The Financial Services bill received royal assent at the end of December, securing the dismantling of the FSA and creation of the Financial Conduct Authority and Prudential Regulation Authority.
However, consumer watchdog Which? said this should not mark the end of regulatory change.
It said in a statement: “Which? will continue to keep an eye on the new financial regulator to make sure it remains strong, open and proactive, and works in the interest of consumers.”
Advisers have expressed concern that despite the changes, which include allowing the regulator to intervene on product pricing, the organisations will still be staffed by the same people.
Tim Purdon, managing director of Ayrshire-based Paladin Financial Services, said he was “guardedly optimistic”. He said: “The presentations by the FCA I have attended give me some confidence about regulation in the future. However it is notable that it will be the same people in an organisation with a new name.
“There needs to be a change in attitude and a recognition of the damage, distraction nand additional costs of excessive regulation.”
Another adviser, Sheetal Radia, adviser for Hertfordshire-based Financial Architecture, said regulation would be more effective if existing rules were enforced.
He said: “Effective regulation is vital if the market for financial services is to serve its purpose fully and if trust is to be restored and confidence rebuilt.
“If the new regulators learn from the mistakes of the previous regulatory regimes and demonstrate that they are able and willing to act, supervise and enforce the relevant rules and laws then the new framework will be more effective.”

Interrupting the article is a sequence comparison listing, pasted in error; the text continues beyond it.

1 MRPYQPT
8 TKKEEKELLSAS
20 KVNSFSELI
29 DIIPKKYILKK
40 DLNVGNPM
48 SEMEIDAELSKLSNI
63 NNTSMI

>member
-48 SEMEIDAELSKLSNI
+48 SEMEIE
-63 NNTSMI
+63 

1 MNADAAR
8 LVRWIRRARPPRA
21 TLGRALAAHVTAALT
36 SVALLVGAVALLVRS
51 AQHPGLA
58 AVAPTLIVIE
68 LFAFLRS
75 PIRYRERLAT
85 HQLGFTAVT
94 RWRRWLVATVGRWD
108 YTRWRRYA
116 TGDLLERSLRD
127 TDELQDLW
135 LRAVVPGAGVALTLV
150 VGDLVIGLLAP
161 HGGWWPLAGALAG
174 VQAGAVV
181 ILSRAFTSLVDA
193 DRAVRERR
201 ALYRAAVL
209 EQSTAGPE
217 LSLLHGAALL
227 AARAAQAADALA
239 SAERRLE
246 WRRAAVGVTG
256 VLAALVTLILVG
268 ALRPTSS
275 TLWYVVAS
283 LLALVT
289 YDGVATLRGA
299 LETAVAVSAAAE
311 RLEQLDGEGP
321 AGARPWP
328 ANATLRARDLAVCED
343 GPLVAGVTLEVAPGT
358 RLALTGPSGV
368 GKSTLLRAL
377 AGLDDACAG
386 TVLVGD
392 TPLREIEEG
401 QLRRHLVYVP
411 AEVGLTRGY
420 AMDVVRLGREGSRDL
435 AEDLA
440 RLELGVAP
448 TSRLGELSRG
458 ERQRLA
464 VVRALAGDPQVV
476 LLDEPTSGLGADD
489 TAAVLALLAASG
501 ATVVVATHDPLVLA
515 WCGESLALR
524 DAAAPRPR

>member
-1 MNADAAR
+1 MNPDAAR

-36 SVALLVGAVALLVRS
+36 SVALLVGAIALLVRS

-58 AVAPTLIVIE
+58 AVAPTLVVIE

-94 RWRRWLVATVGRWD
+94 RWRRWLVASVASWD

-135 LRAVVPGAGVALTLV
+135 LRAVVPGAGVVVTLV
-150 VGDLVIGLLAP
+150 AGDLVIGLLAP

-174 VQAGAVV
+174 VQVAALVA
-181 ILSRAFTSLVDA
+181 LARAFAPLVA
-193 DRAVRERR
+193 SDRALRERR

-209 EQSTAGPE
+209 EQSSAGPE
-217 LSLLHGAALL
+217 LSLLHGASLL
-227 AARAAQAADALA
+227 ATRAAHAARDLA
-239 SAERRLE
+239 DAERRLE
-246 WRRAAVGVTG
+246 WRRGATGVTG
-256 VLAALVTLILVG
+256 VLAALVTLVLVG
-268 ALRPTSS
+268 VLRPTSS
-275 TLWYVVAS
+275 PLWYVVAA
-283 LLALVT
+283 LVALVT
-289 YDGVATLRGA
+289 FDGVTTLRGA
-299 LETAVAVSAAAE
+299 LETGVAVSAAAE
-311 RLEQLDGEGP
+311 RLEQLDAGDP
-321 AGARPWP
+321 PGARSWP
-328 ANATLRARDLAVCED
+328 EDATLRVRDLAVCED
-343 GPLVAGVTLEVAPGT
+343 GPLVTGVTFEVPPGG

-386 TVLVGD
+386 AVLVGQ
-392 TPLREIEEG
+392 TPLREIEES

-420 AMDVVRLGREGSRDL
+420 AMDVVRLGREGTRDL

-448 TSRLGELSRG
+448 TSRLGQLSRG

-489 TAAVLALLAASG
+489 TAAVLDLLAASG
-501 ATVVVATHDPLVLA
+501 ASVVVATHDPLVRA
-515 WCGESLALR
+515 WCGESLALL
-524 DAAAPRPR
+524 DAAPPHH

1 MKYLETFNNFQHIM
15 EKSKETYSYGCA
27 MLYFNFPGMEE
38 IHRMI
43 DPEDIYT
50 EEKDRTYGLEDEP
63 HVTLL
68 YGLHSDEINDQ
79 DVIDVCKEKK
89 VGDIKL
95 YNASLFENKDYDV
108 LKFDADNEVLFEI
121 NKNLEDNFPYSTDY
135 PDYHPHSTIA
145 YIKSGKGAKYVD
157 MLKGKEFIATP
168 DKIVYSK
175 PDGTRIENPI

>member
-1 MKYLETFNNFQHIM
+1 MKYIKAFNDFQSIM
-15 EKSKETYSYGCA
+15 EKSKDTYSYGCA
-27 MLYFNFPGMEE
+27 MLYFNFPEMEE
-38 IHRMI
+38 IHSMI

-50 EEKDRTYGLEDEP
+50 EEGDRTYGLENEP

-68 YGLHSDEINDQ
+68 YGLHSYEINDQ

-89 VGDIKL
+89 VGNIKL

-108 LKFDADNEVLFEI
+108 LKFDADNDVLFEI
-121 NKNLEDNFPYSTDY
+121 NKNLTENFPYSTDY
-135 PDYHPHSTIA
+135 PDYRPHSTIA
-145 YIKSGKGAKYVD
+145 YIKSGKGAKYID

■ The Financial Services Act heralds the creation of the Financial Policy Committee, The Prudential Regulation Authority and The Financial Conduct Authority.
■ The FPC will be a macro-prudential authority within the Bank of England, responsible for protecting and enhancing financial stability.
■ The PRA will be responsible for ensuring effective prudential regulation of firms which manage complex risks on their balance sheets. It will be established as a subsidiary of the BOE.
■ The FCA will be responsible for securing an appropriate degree of protection for consumers, protecting and enhancing the integrity of the UK financial system and promoting effective competition in the interests of consumers
■ All will start work on 1 April 2013.
■ The regulatory reform agenda was first proposed by chancellor George Osborne in his June 2010 Mansion House speech.
■ A consultation was launched in July 2010, followed by legislation in July 2011.
■ Pre-legislative scrutiny took place from July to December 2011.
■ The bill had its third reading in the House of Commons on 22 May 2012 and was sent to the House of Lords, with committee there starting on 26 June and finishing on 24 October. The bill left the House of Lords on 5 December 2012 and received royal assent on 19 December.
■ During the scrutiny process the government amended the Financial Services bill to include reference to criminalising Libor fixing.